Proverbs 26:20
Where no wood is, there the fire goes out: so where there is no talebearer, the strife ceases.
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EXPOSITORY (ENGLISH BIBLE)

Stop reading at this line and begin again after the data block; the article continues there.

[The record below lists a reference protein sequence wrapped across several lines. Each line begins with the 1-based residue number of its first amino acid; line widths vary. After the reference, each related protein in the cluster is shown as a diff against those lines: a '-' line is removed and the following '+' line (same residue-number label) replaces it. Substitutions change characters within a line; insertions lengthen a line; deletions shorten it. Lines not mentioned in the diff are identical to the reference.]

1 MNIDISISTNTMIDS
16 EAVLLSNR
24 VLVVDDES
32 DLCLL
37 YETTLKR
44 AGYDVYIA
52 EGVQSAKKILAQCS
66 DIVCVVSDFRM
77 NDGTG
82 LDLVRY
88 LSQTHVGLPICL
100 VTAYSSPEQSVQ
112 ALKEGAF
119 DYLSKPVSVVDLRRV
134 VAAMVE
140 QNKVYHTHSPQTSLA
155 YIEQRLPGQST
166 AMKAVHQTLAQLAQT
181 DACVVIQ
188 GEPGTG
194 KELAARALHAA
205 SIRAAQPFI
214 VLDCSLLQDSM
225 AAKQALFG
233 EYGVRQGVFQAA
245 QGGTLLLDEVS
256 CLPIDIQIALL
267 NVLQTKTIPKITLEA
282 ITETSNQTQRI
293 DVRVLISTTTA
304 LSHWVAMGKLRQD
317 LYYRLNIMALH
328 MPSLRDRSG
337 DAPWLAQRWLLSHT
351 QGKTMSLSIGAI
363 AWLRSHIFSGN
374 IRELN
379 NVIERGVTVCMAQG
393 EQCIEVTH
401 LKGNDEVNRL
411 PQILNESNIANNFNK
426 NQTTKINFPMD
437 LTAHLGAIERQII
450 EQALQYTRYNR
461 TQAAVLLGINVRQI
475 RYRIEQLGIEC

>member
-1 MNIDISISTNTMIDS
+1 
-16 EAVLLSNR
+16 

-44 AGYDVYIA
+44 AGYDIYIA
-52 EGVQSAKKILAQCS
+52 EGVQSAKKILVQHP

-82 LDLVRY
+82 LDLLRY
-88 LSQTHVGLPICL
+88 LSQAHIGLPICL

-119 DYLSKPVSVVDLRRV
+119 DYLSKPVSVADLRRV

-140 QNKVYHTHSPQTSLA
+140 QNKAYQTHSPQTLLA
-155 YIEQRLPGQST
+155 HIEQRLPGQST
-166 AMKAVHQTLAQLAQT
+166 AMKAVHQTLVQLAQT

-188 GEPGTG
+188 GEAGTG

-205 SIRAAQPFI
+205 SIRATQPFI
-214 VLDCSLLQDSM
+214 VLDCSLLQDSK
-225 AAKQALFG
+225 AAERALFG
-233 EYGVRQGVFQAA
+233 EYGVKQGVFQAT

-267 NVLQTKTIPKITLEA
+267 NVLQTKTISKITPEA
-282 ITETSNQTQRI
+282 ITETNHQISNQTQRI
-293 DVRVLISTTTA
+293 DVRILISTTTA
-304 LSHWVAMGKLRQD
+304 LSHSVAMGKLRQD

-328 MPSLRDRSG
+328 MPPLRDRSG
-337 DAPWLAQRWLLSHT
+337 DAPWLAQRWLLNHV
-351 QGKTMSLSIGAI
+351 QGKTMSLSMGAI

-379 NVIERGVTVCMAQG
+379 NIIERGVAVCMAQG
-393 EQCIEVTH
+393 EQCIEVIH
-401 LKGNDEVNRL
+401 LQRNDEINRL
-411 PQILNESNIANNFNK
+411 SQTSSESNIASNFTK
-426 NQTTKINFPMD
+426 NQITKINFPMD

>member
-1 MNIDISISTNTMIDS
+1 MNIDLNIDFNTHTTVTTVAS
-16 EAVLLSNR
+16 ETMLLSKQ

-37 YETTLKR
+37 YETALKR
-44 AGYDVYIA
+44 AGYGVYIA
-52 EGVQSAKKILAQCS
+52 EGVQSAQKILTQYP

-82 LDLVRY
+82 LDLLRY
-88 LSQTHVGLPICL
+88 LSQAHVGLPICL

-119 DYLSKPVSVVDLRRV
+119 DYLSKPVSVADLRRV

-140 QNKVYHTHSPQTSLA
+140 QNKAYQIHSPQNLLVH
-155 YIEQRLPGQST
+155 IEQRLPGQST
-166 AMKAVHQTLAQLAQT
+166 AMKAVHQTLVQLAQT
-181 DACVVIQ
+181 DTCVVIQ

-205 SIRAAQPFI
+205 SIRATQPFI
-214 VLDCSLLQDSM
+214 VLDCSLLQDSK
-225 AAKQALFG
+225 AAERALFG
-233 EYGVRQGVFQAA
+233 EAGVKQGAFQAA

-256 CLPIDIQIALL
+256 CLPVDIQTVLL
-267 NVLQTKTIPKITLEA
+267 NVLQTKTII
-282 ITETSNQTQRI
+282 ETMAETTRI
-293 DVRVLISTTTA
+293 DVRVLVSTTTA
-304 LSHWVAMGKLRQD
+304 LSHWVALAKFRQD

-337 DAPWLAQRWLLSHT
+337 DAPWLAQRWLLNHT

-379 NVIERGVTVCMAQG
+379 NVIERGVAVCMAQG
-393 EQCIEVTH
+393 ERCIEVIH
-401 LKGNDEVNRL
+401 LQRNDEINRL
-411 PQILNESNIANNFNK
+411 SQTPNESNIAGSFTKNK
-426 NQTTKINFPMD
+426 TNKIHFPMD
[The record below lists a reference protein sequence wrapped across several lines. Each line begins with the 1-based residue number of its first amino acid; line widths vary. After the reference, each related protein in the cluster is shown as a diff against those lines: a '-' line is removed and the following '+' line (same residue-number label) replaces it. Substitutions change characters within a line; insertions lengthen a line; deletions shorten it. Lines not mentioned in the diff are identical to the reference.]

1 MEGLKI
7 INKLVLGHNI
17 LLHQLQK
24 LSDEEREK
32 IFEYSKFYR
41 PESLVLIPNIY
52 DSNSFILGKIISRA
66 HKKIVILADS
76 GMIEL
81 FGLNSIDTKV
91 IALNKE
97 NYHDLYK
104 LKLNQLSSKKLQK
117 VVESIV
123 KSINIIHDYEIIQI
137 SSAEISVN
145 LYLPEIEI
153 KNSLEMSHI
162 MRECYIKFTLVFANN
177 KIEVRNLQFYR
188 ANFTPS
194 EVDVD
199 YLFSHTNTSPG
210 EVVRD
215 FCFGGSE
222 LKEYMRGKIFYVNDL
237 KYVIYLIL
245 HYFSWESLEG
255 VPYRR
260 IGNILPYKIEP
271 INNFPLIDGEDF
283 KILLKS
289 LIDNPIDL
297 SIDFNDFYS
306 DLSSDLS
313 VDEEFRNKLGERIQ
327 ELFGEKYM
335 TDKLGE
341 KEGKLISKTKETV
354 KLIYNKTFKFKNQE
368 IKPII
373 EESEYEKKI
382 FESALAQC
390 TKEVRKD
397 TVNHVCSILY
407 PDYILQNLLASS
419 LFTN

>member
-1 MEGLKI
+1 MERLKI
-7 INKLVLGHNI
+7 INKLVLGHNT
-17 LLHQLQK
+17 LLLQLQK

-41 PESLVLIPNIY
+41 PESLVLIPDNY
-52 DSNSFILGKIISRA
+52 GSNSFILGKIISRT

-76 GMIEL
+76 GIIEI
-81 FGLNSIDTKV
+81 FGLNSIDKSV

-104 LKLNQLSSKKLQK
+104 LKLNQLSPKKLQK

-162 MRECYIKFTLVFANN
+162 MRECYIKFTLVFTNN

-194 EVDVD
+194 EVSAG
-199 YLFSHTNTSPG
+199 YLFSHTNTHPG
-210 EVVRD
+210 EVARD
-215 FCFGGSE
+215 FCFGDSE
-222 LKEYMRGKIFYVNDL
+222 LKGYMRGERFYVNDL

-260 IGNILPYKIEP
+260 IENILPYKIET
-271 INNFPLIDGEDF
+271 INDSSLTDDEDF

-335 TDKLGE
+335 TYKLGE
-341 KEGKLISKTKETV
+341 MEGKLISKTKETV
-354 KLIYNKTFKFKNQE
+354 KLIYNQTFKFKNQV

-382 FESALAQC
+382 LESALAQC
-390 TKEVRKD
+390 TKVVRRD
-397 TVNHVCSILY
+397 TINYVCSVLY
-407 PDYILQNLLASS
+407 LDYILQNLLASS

Proverbs 26:20-22. Where no wood is, the fire goeth out: &c. — As the fire will soon be extinguished if you take away the fuel that feeds it; so, where there is no tale-bearer — To carry such reports from one to another as may provoke them to mutual anger, enmity, and contention; the strife ceaseth — Animosity, hatred, and quarrels will die away. As coals to burning coals, &c. — As dead coals laid on burning coals, and wood on fire, increase the heat and flame; so is a contentious man — Hebrew, אישׁ מדונים, a man of contentions, that is, who loveth and giveth himself up to contentions; or, who is hard to please, and apt to find fault with every person and thing; to kindle strife — For unkind tempers and provoking words quickly produce quarrels and enmities, which destroy all peace, unanimity, and concord, and embroil people in endless hostilities against one another. The words of a tale-bearer are as wounds — This was observed before, Proverbs 18:8, (on which see the note,) and is here repeated, as being a point of great importance to the peace and welfare of all societies, and proper to be often and earnestly pressed upon the consciences of men, because of their great and general proneness to this sin.26:2. He that is cursed without cause, the curse shall do him no more harm than the bird that flies over his head. 3. Every creature must be dealt with according to its nature, but careless and profligate sinners never will be ruled by reason and persuasion. Man indeed is born like the wild ass's colt; but some, by the grace of God, are changed. 4,5. We are to fit our remarks to the man, and address them to his conscience, so as may best end the debate. 6-9. Fools are not fit to be trusted, nor to have any honour. Wise sayings, as a foolish man delivers and applies them, lose their usefulness. 10. This verse may either declare how the Lord, the Creator of all men, will deal with sinners according to their guilt, or, how the powerful among men should disgrace and punish the wicked. 11. The dog is a loathsome emblem of those sinners who return to their vices, 2Pe 2:22. 12. We see many a one who has some little sense, but is proud of it. This describes those who think their spiritual state to be good, when really it is very bad. 13. The slothful man hates every thing that requires care and labour. But it is foolish to frighten ourselves from real duties by fancied difficulties. This may be applied to a man slothful in the duties of religion. 14. Having seen the slothful man in fear of his work, here we find him in love with his ease. Bodily ease is the sad occasion of many spiritual diseases. He does not care to get forward with his business. Slothful professors turn thus. The world and the flesh are hinges on which they are hung; and though they move in a course of outward services, yet they are not the nearer to heaven. 15. The sluggard is now out of his bed, but he might have lain there, for any thing he is likely to bring to pass in his work. It is common for men who will not do their duty, to pretend they cannot. Those that are slothful in religion, will not be at the pains to feed their souls with the bread of life, nor to fetch in promised blessings by prayer. 16. He that takes pains in religion, knows he is working for a good Master, and that his labour shall not be in vain. 17. To make ourselves busy in other men's matters, is to thrust ourselves into temptation. 18,19. He that sins in jest, must repent in earnest, or his sin will be his ruin. 20-22. Contention heats the spirit, and puts families and societies into a flame. And that fire is commonly kindled and kept burning by whisperers and backbiters. 23. A wicked heart disguising itself, is like a potsherd covered with the dross of silver.The teacher cuts off the plea which people make when they have hurt their neighbor by lies, that they "did not mean mischief," that they were "only in fun." Such jesting is like that of the madman flinging firebrands or arrows. 20, 21. The talebearers foster (Pr 16:28), and the contentious excite, strife. Tale-bearer, to carry such reports from one to another as may provoke them to mutual rage and strife. Where no wood is, there the fire goeth out,.... Or "woods" (h); where there is a large quantity of wood or fuel, the fire is kept up; but where there is little, scarce any or none at all, it goes out of course;